Verizon Wireless is deploying optimization technology in parts of its 3G mobile broadband network. This network management technology is designed to transmit data more efficiently, ease capacity burdens on the network, primarily from video files, and improve the user experience with faster downloads and decreased Internet latency.
Given the increasing web traffic for downloading video files, video optimization in particular benefits both the user as well as the network by facilitating sustainable online video browsing using only the required amount of data while enhancing the video experience and making room for other users to enjoy higher browsing speeds. Although much effort is invested to avoid changing the file during optimization, and while any change to the file is likely to be indiscrnabile, the process may minimally impact the appearance of the file as displayed on a device.
The optimization techniques are applied to all content files coming from the Internet Port 80 that use the most common compression formats. The form and extent of optimization depends on the compression format of the content file, but does not depend on the content of the file, the originating web site, or the user’s device. No distinction in the application of these techniques is made based on the source website or originator of the content. The system optimizes files based strictly on the type of file and the relevant file formats (recognizing that some file types are not modified). Accordingly, all content, including Verizon Wireless branded content, of the same type will be subject to the same process. Why Optimization?
Delivering content files requested by an end user over the Internet always imposes some burden on the delivery network in terms of size of the file as well as the distance the file components must travel between the source and end user. These factors also directly affect the user experience in downloading the file.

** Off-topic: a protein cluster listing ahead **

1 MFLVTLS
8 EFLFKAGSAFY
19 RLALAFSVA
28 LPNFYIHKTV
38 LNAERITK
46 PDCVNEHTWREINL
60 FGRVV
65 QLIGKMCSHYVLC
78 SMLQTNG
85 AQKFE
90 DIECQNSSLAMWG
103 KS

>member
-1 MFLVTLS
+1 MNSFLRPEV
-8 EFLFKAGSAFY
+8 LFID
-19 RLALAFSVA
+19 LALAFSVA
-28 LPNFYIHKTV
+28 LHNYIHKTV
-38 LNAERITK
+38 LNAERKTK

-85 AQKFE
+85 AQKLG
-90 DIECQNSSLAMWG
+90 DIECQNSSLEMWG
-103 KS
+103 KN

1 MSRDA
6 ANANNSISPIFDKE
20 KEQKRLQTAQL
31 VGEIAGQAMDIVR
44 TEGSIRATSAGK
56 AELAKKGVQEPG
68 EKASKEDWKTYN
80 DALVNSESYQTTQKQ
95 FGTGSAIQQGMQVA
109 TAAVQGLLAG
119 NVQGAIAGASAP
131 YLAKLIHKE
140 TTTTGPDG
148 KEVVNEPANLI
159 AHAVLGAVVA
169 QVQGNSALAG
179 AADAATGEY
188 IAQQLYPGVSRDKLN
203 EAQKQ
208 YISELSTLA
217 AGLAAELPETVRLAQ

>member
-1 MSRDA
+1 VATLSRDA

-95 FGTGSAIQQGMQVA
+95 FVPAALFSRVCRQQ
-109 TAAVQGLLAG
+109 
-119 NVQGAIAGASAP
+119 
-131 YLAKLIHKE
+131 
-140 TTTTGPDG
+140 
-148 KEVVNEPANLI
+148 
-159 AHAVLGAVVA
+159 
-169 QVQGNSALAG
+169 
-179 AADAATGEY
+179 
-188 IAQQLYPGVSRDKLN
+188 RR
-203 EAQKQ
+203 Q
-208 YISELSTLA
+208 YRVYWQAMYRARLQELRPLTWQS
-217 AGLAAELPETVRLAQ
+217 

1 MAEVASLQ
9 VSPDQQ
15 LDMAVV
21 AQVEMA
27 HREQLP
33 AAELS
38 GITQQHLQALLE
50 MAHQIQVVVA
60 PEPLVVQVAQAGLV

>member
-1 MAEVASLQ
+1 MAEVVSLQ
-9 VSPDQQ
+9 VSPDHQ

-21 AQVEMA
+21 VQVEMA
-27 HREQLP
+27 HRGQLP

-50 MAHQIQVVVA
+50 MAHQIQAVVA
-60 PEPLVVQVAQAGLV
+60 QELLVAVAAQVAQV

The burden on the network can be mitigated and the speed and efficiency of delivery to the end user can be improved if the network deploys techniques to “optimize” or streamline content files. For example, the size of the file can be compressed by removing pieces of information that are not usable by the end user’s mobile device, or that are not noticeable to the user. Caching the file for subsequent requests can also reduce the time needed for delivery to end users. Such network management techniques improve the user experience without noticeable impact on the content itself. How Optimization Works.
All HTTP (Port 80, i.e., World Wide Web) traffic is directed to the optimization process. The direction of traffic to the optimization process is established when the user starts an HTTP data session before any requests for content from a specific web site have been made. Accordingly, content files are not selected for optimization based on the nature of the web content itself or the source or provider of the web content file. All web content files delivered over Port 80, regardless of source, are directed to the optimization process. The system thus captures all Verizon Wireless branded web content delivered from its web servers, and treats such content in the same way as content of the same type requested from non-Verizon Wireless sites on the Internet.
Content files made available on the World Wide Web come in a variety of types (web pages, text, image, video) and formats. The process incorporates several optimization techniques that depend upon the specific type of content file. Specifically, text files are compressed without any loss of information (“lossless”) and cached for subsequent end user requests. Image files (PNG, JPEG, GIF formats, for example) are streamlined to remove colors or other data bits that would not be visible to the human eye, or to end users on a mobile device with limited display resolutions, thereby decreasing the size of the file, and also cached. The output image file reflects “lossy” optimization because some data bits from the original file are lost in the optimization process. Video Optimization.
Video files represent a substantial and growing segment of web traffic, and also come in a variety of formats. Optimization only captures recorded video files and does not affect live streaming video, e.g., a video conference call. Several optimization techniques are applied to video files: transcoding, caching, and buffer tuning. All are agnostic as to the source or content of the video. Transcoding.